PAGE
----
ThoughtWorks raises anti-encryption compo as distrust swirls

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ThoughtWorks raises anti-encryption compo as distrust swirls

Who shoulders full potential financial burden of the laws?

ThoughtWorks Australia has asked the government to set aside funds to compensate companies for reputational damage they might suffer in the wake of anti-encryption laws.

The software maker and consultancy, which has worldwide operations including 300 people locally, added its voice [pdf] to the chorus of industry and citizen dissent surrounding the laws rushed through late last year.

ThoughtWorks said the laws had resulted in “unprecedented unanimity among the business, academic, and civil society sectors”, and sought - as other industry players have - for the entire thing to be repealed.

However, as others have done, ThoughtWorks also offered several areas for improvement in the event that the political will to repeal the laws entirely was absent.

One of the more contentious points raised by ThoughtWorks is who ends up shouldering financial losses that the laws might cause.

ThoughtWorks suggested that provisions be added to compensate companies for damage they might face from having forced cooperation with law enforcement exposed.

“There is no recognition that while companies can be compensated for work done, there is no provision for compensation for damage of reputation and standing of products and services that may be perceived as broken by the market,” the company said.

ASX-listed Senetas, along with firms like FastMail and Mozilla, have already complained of dull sales and renewals after the laws passed, as customers are no longer sure they can trust software developed in Australia.

ThoughtWorks said that fears could be well-founded, since “the potential outcome [of the laws] in terms of digital security is devastating.”

“Breaking a secure system for one person necessarily makes it insecure for everyone who uses it,” the company said.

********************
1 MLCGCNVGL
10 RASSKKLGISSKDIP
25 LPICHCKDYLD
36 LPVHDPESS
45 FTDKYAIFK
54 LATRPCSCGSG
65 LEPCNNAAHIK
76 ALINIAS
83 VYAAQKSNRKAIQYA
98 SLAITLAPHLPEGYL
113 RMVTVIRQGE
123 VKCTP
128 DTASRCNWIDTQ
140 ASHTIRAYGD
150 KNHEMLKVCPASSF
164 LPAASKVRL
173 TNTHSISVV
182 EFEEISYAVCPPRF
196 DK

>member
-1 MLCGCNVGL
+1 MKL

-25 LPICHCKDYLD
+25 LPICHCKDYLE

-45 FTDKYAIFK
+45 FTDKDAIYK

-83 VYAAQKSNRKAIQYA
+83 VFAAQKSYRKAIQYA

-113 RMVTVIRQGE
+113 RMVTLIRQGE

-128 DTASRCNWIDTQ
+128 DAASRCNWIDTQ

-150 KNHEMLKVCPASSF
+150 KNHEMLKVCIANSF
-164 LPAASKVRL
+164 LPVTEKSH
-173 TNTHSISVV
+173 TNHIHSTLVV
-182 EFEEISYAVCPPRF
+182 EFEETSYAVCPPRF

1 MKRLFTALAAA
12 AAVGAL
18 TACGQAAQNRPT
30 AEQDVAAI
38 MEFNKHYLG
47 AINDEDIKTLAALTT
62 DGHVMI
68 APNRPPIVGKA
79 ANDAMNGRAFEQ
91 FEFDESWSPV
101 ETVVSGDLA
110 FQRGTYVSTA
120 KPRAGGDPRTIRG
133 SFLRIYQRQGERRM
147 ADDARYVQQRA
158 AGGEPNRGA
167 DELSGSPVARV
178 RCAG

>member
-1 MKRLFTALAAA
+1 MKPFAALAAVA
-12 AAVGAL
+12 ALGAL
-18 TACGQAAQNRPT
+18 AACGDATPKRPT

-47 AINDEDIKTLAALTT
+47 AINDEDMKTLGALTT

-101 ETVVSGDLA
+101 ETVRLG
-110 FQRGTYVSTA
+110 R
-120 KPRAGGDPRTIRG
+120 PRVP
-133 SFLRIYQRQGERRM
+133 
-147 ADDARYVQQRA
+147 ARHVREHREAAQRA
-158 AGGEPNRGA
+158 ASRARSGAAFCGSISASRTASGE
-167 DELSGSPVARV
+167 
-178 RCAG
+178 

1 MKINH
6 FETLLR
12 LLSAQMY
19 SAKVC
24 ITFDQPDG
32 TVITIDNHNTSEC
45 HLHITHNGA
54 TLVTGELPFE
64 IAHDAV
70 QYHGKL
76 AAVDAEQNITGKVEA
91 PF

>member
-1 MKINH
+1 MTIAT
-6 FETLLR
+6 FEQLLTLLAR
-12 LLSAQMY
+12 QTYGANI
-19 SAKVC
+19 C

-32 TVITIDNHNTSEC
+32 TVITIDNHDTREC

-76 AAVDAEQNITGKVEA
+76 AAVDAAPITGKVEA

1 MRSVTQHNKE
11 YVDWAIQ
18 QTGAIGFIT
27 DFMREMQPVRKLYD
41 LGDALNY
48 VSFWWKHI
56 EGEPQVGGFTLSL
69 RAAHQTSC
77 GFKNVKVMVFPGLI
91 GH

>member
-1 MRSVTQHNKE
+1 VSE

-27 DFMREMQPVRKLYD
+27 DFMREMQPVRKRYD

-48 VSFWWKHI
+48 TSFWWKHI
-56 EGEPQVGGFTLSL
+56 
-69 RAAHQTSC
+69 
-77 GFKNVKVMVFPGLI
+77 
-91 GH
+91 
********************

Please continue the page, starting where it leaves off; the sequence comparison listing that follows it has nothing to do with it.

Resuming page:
“If one device is rendered insecure, for example, by a surveillance mechanism applied by a software author or a government, all users of that kind of device should, from that point, consider it vulnerable.”

ThoughtWorks said it rejected assertions by the government that the laws were not intended to break encryption.

“Whilst the Assistance and Access Act may not explicitly mandate the breaking of cryptographic algorithms, it requires tech companies to compromise/break the security of their systems and their users’ data,” the company said.

Overall, ThoughtWorks branded the laws as “being among the worst examples of policy making we have witnessed”.

“Shortcomings include: inadequate consultation with stakeholders; inordinate haste in passage through the parliament, with 67 pages of quickly-drafted amendments passed without debate on the very day they were tabled; and a review of their implication occurring after the fact of Royal Assent.”

It called for judicial oversight as well as more independent assessors of any disputed attempts by law enforcement to gain access to devices or services.

ThoughtWorks also sought a better definition of what constitutes a systemic weakness or vulnerability being introduced to a product or service, given this is a key part of determining what may or may not be permissible.

Additionally, ThoughtWorks believed the laws should not apply to less serious offences.

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